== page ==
LONDON. — It’s a truism that every Olympic sport, and indeed every aspiring Olympic sport, wants to grow.
You don’t hear a lot of International Federation Presidents talking in urgent tones about the need to reduce participation.
But the question of growth is complex – does it mean more people, or does it mean people doing better?
That is a dilemma upon which the World Rowing Federation FISA (Fédération Internationale des Sociétés d’Aviron) is currently pondering.
Speaking in September after this year’s World Championships in his native France, FISA President Jean-Christophe Rolland spoke of the need to “develop rowing of all different kinds”, adding: “We have to renew ourselves as an Olympic sport.”
As the Rio 2016 Games loom on the horizon, there has been another rise in involved nations to 110, with newcomers this year including Djibouti, Haiti, Malawi and Trinidad and Tobago, with the latter emerging as potential qualifiers in the Para-Olympic disciplines.
The African Continental Qualification event for the Rio 2016 Olympics, held last month in Tunis, involved the largest number of competitors ever seen at the regatta.
Of the 10 boats which achieved Rio 2016 qualification at last month’s African Qualification Regatta, two were from Zimbabwe. And both rowers – single scullers Micheen Thornycroft, who competed at the London 2012 Games, and Peter Purcell-Gilpin – owed much to the guidance offered by FISA’s resident “home-grown coach” in the landlocked country, Rachel Davis.
Davis, a Canadian with extensive coaching experience, first went over to Zimbabwe as part of FISA’s Rowing In Africa project in 1996.
Her subsequent experiences illustrate how a dedicated, altruistic coach can benefit a broad base of rowers and aspiring international competitors.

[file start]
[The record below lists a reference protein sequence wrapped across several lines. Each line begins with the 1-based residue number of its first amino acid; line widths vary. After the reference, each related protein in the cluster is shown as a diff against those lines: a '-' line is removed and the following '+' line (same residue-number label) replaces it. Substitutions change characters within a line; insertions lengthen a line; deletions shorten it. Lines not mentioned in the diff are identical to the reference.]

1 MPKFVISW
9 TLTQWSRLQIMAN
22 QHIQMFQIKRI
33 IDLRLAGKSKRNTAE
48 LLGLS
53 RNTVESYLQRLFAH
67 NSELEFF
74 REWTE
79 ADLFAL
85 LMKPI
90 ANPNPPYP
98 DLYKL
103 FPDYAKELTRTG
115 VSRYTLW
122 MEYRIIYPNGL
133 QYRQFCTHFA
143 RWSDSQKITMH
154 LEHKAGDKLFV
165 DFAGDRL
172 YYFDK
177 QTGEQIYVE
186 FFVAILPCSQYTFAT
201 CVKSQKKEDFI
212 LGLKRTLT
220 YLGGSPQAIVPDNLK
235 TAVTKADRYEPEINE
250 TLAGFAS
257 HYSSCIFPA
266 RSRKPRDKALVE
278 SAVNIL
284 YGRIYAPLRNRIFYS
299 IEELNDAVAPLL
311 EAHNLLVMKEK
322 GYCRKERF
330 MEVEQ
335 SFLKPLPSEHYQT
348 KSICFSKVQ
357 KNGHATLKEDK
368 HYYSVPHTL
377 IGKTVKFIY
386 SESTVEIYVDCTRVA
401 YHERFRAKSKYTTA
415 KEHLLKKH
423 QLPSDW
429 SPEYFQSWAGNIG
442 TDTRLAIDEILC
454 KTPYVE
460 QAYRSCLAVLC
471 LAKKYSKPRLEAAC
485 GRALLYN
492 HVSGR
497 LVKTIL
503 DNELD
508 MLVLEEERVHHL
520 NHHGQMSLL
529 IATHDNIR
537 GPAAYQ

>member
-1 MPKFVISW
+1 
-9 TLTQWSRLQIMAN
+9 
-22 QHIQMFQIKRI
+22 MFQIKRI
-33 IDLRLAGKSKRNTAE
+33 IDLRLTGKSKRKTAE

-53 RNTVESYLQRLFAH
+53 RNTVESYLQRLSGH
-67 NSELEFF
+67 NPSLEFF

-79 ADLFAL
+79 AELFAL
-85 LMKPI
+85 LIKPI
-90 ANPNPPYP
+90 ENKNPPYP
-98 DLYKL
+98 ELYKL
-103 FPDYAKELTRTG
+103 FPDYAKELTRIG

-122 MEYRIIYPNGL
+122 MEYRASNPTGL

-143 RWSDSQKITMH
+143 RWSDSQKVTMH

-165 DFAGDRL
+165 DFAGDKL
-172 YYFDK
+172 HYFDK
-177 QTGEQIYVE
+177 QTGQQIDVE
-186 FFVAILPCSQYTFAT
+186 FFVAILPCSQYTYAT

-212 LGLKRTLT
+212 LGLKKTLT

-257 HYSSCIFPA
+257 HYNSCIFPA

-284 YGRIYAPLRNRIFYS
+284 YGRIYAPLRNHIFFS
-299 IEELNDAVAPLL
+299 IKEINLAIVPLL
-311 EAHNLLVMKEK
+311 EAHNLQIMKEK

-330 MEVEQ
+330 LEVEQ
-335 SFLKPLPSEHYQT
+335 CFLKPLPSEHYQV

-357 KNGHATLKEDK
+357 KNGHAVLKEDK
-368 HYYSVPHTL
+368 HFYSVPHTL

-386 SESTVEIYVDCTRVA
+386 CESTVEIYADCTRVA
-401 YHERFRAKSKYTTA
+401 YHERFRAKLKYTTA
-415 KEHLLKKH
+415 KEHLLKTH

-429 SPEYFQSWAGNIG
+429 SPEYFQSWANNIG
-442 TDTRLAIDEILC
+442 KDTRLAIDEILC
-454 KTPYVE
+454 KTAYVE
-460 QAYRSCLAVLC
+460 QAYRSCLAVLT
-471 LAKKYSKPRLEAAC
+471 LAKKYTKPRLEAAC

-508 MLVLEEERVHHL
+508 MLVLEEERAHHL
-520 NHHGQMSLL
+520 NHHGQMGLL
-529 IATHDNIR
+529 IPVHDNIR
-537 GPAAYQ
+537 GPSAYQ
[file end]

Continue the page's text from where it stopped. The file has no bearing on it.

But it also illustrates how, even with the best will, elite performers are still obliged to hone their talents in the established “rowing powerhouse” nations.
“In 1997 when my year was up I married a Zimbabwean and have been in the country ever since,” says Davis, who has a job as a school PE teacher in Harare.
“Now I do commissioned work for FISA (coaching on development camps and more recently qualifying coaches).”
Reflecting upon the task with which she has been engaged over a period of nearly 20 years, Davis says: “There is no tradition of rowing in Zimbabwe – or most of Africa, for that matter. The work here has been very much focused on junior rowers, many of whom get support from their schools. We have five clubs associated with high schools, and one adult rowing club.
“We train mostly on two lakes close to the capital, Harare, and when we put on regattas we can expect about 300 rowers aged between 14 and 60.
“We have some decent boats, including Swift racing shells from China. We don’t train in 20-year-old wooden boats or anything like that.
“But getting hold of boats is not always easy. At the moment we have two we are waiting to get over the border from South Africa, but the Government here has just said it wants 40 per cent of the value in tax, which was quite unexpected.”
Thornycroft’s own rowing career was impacted by another unexpected intervention from the Government, as Davis explains.
“Micheen and I first worked together when she was in high school at Peterhouse Girls’ School in Marondera,” she said.
“It is an all girls’ boarding school. Both her older sister Roseanne and younger brother Patrick were a part of my rowing programme there.
“In 2003 Micheen left school and went to Rhodes University in South Africa where she rowed in eights with her sister Roseanne.
“In June 2011 Micheen contacted me having heard about the qualification regatta happening in Alexandria, Egypt in October of that year. She was then working at a school in Pretoria teaching and coaching.
“I had moved schools and was based in Harare. So I agreed to meet up with Micheen in Alexandria for the FISA 10-day training camp prior to the regatta and we would give it a shot.”
Thornycroft, now 28, duly qualified for London 2012, resigned from her job in South Africa and moved in temporarily with Davis in Harare while she concentrated on her Olympic training.
Much of that training took place at a dam north of the capital – and entailed dodging hippopotamuses and crocodiles when their lake all but dried up during a drought.
After such experiences, even the London Olympics paled…
“Our goal for 2012 was to enter the race feeling as if we were prepared and ready for a fair fight,” Davis recalls.
“What was realistic, given the time-frame and the resources, was to be somewhere in the middle of the pack.
“We also wanted to spread the spirit of Olympism throughout our journey. She came second in the C final in London and we felt we had accomplished what we set out to do on both fronts.” — Inside the Games.